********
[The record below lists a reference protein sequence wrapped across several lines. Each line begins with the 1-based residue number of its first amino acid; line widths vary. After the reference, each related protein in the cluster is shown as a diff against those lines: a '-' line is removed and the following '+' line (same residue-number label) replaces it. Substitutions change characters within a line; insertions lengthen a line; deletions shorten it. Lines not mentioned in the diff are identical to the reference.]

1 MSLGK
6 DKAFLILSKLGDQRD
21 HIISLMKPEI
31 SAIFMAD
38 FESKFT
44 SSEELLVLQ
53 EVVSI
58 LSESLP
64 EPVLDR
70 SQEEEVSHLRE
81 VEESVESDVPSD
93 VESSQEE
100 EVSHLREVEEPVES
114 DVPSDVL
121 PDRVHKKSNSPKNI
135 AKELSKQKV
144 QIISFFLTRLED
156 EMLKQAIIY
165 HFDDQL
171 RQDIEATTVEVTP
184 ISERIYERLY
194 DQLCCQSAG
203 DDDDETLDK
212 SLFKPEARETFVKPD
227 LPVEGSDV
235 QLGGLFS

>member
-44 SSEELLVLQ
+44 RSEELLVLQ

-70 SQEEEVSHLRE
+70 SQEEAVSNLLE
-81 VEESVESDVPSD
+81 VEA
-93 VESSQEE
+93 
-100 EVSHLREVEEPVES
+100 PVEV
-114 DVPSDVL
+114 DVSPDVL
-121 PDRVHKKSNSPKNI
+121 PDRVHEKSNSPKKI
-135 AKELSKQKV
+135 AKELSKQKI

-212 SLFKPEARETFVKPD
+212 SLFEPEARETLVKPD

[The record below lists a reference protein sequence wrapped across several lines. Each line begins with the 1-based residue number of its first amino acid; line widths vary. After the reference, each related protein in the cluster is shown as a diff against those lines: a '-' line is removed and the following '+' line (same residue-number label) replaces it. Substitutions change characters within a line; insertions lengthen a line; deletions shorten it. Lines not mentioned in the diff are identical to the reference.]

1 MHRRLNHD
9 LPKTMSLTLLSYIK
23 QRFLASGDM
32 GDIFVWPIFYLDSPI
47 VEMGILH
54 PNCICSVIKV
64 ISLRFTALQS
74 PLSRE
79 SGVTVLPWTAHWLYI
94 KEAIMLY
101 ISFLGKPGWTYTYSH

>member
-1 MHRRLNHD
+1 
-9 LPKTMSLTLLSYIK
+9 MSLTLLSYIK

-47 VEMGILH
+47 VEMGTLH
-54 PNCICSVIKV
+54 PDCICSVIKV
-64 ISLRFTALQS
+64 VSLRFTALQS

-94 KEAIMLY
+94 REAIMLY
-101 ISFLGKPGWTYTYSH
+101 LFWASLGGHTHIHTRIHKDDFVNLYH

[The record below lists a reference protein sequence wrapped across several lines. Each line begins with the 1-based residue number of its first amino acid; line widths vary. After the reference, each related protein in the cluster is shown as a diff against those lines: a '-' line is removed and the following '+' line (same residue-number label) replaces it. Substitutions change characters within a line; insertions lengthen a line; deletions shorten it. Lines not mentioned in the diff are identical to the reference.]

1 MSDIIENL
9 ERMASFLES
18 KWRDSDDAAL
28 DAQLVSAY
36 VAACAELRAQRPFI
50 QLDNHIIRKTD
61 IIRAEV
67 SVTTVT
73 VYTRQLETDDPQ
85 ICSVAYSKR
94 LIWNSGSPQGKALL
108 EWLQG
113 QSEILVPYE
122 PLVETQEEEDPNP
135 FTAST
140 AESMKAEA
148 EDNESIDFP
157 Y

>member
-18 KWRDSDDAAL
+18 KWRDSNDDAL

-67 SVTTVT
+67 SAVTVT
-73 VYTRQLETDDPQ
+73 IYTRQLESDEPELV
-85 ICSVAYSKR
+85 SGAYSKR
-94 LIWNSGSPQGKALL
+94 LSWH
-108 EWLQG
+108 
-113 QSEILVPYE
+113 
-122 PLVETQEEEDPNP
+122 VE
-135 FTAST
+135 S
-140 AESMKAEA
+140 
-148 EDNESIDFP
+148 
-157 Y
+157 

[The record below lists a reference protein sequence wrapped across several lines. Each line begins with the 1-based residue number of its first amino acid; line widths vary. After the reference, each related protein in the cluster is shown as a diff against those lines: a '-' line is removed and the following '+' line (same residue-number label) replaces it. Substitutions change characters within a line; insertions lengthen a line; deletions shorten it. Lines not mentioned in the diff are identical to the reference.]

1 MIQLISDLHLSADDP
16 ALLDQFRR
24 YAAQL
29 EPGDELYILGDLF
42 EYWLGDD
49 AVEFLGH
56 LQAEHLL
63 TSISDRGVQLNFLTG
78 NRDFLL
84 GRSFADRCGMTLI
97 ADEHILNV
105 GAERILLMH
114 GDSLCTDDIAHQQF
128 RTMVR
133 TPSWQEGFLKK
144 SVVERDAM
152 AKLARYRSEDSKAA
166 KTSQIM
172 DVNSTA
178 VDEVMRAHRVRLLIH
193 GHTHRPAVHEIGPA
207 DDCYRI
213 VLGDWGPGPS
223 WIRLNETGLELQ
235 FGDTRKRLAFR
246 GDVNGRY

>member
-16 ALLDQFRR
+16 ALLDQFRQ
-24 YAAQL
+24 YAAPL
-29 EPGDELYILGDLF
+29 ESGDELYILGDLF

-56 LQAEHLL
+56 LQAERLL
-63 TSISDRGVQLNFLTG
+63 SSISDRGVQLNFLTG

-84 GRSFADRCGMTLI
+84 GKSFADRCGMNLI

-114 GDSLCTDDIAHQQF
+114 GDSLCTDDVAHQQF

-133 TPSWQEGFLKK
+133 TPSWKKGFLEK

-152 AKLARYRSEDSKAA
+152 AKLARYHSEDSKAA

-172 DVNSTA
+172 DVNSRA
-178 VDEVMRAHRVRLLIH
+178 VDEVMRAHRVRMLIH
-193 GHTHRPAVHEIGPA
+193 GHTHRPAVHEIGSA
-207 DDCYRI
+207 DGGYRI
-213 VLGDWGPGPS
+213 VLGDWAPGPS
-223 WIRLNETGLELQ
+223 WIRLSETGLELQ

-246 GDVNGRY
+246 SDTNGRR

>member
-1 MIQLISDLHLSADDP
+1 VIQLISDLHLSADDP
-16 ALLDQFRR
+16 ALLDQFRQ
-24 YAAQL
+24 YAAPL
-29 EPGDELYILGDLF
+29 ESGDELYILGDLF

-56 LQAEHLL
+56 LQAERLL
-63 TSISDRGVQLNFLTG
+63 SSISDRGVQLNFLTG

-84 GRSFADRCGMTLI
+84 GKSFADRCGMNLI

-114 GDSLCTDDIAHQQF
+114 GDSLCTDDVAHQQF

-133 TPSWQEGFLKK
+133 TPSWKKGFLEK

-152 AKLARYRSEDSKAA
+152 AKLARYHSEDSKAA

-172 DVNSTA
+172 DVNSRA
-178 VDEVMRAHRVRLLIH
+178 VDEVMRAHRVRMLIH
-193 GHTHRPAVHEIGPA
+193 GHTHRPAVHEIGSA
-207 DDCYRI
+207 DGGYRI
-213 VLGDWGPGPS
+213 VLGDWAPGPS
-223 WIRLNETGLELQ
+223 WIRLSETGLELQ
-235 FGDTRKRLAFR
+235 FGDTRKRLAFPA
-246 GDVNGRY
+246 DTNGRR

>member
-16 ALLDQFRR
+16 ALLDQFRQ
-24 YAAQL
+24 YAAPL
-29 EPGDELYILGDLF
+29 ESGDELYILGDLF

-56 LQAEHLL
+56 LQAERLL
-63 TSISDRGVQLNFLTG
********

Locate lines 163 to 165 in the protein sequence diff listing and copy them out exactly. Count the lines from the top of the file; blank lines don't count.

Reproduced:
+152 AKLARYHSEDSKAA

-172 DVNSTA
+172 DVNSRA